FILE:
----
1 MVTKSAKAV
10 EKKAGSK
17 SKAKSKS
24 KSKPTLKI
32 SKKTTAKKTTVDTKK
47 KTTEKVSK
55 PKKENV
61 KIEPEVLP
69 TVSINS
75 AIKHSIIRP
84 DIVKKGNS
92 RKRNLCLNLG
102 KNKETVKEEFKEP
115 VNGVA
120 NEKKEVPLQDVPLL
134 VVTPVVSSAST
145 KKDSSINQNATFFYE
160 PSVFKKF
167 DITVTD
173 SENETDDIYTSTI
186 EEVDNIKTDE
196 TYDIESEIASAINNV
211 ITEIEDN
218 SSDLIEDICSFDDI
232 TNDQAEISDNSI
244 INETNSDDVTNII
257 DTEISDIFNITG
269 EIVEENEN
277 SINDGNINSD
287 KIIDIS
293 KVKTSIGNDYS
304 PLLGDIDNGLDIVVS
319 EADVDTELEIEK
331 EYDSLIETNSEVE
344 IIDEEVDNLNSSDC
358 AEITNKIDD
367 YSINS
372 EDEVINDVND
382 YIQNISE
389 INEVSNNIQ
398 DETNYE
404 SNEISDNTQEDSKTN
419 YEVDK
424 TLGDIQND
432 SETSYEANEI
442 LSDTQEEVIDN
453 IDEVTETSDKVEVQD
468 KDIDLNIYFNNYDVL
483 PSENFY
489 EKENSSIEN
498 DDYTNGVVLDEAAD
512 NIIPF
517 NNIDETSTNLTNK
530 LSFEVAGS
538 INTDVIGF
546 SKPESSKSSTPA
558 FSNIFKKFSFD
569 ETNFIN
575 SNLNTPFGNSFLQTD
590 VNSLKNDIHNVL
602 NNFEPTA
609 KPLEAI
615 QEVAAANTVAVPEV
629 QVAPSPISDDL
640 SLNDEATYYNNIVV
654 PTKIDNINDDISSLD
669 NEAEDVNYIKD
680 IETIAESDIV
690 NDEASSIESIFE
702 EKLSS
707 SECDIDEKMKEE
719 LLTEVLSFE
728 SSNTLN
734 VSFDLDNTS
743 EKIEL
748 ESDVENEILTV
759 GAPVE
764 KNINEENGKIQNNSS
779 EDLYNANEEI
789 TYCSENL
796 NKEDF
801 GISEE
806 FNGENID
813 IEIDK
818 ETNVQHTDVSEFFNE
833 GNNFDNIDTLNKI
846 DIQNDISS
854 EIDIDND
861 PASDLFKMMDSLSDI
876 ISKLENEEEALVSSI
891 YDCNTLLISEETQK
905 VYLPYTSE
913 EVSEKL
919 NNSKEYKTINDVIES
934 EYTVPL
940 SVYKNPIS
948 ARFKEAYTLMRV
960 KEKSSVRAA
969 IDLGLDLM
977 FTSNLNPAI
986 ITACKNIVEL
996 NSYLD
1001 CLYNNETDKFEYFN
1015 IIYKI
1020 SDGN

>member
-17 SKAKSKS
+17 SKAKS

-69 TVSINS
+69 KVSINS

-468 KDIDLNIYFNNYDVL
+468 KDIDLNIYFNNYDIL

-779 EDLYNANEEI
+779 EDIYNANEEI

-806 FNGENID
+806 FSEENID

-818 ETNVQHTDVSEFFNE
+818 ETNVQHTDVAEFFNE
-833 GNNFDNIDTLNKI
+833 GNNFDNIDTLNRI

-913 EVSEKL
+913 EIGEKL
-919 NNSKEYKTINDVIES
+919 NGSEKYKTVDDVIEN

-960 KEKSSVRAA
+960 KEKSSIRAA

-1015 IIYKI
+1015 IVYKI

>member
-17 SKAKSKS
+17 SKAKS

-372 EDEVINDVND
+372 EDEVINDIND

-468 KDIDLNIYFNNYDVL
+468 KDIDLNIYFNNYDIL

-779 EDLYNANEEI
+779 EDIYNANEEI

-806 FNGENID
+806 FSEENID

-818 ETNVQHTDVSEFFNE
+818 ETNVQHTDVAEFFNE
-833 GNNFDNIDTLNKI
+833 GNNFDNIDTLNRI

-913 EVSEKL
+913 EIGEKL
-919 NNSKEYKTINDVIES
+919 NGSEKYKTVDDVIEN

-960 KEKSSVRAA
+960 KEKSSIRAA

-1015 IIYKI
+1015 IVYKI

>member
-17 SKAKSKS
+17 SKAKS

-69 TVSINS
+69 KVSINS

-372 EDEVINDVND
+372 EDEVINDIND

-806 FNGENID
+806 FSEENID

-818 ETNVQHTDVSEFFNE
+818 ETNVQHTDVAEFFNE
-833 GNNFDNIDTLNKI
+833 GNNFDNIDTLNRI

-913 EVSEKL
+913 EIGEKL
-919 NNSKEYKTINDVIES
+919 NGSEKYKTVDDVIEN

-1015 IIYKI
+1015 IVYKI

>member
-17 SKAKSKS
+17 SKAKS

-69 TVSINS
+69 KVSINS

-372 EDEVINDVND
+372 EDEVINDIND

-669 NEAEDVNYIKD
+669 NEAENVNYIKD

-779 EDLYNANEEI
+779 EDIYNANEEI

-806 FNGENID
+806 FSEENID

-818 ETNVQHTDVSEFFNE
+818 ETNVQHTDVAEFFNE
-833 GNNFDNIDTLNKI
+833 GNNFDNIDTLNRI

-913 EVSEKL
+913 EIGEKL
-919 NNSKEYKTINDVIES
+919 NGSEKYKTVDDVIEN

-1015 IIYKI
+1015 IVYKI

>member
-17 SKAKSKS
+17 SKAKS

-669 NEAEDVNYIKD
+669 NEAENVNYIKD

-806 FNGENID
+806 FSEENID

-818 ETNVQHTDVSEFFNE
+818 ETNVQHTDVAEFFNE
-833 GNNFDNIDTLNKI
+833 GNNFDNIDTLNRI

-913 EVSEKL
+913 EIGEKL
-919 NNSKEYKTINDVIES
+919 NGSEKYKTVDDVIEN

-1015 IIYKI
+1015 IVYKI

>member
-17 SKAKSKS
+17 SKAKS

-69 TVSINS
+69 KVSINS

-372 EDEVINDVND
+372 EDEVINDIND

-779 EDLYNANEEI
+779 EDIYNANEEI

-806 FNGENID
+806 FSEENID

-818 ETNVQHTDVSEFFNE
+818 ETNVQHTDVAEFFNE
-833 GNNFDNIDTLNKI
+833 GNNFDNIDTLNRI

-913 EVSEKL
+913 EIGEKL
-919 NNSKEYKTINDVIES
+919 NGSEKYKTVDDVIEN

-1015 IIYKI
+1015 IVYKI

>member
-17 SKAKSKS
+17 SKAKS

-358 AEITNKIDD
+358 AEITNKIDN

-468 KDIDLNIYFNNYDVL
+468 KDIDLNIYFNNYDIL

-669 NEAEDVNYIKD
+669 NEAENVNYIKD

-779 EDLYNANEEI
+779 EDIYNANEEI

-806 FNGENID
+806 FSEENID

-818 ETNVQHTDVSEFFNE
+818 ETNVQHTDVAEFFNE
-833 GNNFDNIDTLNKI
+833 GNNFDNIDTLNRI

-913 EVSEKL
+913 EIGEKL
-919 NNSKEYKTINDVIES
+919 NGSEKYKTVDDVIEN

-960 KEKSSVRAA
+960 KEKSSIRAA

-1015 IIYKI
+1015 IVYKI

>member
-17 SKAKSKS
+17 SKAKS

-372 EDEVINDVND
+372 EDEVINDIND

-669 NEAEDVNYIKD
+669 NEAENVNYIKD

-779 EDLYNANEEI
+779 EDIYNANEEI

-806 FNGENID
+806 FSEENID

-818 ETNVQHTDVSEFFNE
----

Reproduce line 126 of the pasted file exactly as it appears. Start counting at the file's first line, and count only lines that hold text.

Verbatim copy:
+960 KEKSSIRAA